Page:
Alternative Energy and the Importance of Scale

It's vital to have the right perspective on any problem you face. It's especially important to grasp the scale of the problem. Otherwise you end up either "using a wrecking ball to hammer a nail," or "drinking from a fire hose. A more everyday example would be something like driving 20 miles (using a $3 worth of gas) to save 5 cents on toothpaste.

A person, group or country can make great progress and produce impressive results in pursuit of a goal, and yet not realize that they are losing ground. It's the classic "Can't see the forest for the trees"

This article at National Review provides the "forest-level" perspective that I haven't seen discussed in the context of wind and solar power. For all the progress they've made, and the impressive amounts of energy produced, you never see the scale of the problem. They aren't keeping up with the yearly growth in electricity use:

Between 1985 and 2011, global electricity generation increased by about 450 terawatt-hours per year. That’s the equivalent of adding about one Brazil (which used 485 terawatt-hours of electricity in 2010) to the electricity sector every year. And the International Energy Agency expects global electricity use to continue growing by about one Brazil per year through 2035.
How much solar capacity would be needed to produce 450 terawatt-hours? Well, Germany has more installed solar-energy capacity than any other country, with some 25,000 megawatts of installed photovoltaic panels. In 2011, those panels produced 18 terawatt-hours of electricity. Thus, just to keep pace with the growth in global electricity demand, the world would have to install about 25 times as much photovoltaic capacity as Germany’s total installed base, and it would have to do so again every year.

Another way to look at it:
To keep up with the growth in global electricity demand by using wind energy alone, the global wind industry will need to cover a land area of some 35,000 square miles — about the size of Indiana — with wind turbines. And it will have to do so every year from now through 2035....the wind industry would have to cover 96 square miles every day with wind turbines. That’s an area about the size of four Manhattans.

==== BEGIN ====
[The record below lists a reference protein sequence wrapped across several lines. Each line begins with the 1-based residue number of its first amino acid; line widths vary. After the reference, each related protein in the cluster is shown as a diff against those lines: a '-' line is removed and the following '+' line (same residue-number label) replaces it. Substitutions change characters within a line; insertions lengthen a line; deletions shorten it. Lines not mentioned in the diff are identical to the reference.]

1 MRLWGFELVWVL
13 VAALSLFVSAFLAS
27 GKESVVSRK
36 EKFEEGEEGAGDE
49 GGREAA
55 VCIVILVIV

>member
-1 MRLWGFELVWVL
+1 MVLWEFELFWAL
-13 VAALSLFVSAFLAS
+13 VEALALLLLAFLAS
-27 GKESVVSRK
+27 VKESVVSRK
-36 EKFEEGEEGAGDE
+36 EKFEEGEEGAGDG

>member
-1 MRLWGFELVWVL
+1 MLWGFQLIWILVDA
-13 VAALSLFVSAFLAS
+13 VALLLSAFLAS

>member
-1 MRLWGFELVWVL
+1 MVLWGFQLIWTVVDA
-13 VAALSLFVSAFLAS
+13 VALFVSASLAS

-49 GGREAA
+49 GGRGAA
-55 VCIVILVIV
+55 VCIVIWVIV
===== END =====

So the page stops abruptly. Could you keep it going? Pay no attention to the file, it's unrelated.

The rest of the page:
At that rate, by 2035 additional area in use by wind farms (and, therefore, not used for anything else) is 805,000 square miles. That's the same size as:  California, Oregon, Washington, Nevada, Arizona, Utah, Idaho, and Wyoming COMBINED.
Additional land needed for wind power to cover growth in demand through 2035.
Finding that much land close to where the power demand is (can't put it all in the Sahara) is.... well..... impossible. Some can go offshore, but that's expensive.

In terms of power per acre, nuclear, coal and oil are a much better bet. We should focus on cleaning the supplies that will work rather than subsidizing technology that can't keep up with demand.

Thursday, June 14, 2012

ObamaCare and the Supreme Court

The U.S. Supreme Court is expected to issue a ruling this month on the constitutionality of certain parts of President Obama'a Healthcare reform law, the Patient Protection and Affordable Care Act, (or ObamaCare for short).

This analysis of 4 possible outcomes is very interesting. It's written from the perspective of an opponents of ObamaCare, and includes advice for how opponents of the law should react to each of the scenarios. In brief, the 4 possibilities are:

  1. The Court rules that the individual mandate is constitutional. ObamaCare remains the law.
  2. The Court rules that only the individual mandate is unconstitutional.
  3. The Court rules that the individual mandate is unconstitutional and that certain other provisions depending on that mandate should be struck down.
  4. The Court rules that the individual mandate is unconstitutional and ObamaCare in it's entirety should be struck down.

(There is a fifth option, which is very unlikely given the circuit split. The Court could decline to issue a ruling, and let all lower rulings stand).

It's interesting to note that three of the four likely outcomes are not good for the Obama administration. If I had to bet, I'd bet on option 2 or 3. The Court is likely to make the ruling as narrow as it can to get a majority to agree.

I do think it will be a 5-4 or a 6-3 decision. That's unfortunate, because those decisions usually are narrower, and are interpreted by the press as having less authority than unanimous (or nearly unanimous) decisions.